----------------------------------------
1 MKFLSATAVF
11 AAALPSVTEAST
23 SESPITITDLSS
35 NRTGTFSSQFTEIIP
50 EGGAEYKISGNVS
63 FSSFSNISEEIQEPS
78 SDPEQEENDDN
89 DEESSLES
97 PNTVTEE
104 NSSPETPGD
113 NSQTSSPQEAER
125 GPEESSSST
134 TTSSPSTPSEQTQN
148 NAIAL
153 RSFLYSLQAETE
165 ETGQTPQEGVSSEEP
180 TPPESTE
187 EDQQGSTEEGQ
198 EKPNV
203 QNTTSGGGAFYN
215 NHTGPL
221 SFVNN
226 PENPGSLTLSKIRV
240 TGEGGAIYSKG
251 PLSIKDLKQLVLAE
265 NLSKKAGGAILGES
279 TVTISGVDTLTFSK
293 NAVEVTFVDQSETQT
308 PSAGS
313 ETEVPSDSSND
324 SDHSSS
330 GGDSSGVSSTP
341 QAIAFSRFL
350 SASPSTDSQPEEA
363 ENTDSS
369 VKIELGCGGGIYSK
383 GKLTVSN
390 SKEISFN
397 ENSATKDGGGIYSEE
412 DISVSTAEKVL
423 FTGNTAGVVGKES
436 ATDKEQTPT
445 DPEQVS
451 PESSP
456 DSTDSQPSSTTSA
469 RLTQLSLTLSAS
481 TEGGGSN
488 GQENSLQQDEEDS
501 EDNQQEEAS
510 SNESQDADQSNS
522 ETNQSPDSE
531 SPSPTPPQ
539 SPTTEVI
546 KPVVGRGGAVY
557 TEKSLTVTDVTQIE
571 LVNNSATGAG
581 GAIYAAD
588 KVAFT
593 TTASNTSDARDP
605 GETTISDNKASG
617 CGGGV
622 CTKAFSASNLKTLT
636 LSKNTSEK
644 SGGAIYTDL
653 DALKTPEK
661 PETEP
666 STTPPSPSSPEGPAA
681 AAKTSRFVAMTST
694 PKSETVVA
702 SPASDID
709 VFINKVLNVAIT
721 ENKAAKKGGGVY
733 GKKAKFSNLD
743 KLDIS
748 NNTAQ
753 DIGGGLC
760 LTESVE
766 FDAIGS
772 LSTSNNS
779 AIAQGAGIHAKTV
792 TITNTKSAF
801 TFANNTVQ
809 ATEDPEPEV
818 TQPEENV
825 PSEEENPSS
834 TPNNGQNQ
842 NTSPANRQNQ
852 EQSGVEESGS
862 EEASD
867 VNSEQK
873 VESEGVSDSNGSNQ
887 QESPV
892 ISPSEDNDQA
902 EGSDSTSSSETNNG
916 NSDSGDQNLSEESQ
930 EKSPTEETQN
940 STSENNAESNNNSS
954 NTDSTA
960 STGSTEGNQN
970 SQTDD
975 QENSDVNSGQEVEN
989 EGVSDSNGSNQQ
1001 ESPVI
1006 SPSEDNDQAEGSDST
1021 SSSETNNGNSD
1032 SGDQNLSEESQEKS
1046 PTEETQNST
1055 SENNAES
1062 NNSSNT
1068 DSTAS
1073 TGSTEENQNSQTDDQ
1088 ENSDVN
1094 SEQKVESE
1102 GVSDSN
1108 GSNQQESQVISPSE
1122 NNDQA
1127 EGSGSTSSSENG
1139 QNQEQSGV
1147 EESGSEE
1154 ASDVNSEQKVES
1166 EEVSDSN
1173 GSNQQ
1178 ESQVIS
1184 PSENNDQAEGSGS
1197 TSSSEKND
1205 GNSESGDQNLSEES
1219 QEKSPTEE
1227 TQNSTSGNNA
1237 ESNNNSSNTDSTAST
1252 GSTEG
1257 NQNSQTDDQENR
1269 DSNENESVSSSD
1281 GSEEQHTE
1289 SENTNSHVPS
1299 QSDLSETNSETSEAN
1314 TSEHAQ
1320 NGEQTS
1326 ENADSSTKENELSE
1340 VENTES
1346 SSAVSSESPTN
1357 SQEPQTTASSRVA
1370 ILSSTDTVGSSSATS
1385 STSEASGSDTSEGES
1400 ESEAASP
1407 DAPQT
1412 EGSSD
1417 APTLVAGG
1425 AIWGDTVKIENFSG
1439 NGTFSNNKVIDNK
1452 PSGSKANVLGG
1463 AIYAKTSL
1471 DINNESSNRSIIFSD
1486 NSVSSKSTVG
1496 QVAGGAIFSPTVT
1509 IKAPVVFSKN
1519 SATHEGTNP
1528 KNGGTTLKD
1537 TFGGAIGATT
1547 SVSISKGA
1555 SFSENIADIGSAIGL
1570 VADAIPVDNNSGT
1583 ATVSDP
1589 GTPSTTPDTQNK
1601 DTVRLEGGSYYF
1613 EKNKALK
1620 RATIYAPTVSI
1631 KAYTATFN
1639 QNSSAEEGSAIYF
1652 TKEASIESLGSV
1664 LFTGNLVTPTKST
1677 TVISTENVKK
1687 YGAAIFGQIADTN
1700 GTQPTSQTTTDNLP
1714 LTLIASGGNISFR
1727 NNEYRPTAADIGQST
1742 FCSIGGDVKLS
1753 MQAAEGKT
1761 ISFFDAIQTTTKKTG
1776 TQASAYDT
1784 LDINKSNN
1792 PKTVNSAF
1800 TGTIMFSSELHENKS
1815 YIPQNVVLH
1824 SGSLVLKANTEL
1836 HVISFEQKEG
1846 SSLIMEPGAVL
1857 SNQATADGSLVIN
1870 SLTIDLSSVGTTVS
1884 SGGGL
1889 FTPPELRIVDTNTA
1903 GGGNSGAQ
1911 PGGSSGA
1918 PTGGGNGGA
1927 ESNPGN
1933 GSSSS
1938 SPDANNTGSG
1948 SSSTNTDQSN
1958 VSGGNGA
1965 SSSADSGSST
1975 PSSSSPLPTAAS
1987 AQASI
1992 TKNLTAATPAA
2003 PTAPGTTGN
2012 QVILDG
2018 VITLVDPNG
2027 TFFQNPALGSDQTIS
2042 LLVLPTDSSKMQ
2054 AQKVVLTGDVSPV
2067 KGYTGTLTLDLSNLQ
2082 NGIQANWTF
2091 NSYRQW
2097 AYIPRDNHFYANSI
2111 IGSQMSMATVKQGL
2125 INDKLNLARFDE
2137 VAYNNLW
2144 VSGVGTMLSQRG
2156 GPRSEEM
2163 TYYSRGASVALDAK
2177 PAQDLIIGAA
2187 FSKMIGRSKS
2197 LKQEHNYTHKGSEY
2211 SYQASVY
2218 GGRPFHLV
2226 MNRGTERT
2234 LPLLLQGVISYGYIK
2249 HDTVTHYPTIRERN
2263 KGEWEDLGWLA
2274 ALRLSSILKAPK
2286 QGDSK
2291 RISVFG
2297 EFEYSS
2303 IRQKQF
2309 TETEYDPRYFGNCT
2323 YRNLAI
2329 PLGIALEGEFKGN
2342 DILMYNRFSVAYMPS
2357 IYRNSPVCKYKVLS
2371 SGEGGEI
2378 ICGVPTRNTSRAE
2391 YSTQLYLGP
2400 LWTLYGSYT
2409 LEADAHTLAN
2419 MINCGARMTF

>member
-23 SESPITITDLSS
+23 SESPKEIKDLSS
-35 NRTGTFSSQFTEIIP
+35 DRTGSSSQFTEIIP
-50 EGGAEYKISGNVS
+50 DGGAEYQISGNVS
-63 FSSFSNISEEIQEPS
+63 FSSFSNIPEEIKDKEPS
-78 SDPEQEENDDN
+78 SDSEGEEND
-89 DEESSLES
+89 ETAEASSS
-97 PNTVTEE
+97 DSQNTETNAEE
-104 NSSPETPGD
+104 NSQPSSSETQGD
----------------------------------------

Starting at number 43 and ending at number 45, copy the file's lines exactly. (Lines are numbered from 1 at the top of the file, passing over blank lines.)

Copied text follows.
445 DPEQVS
451 PESSP
456 DSTDSQPSSTTSA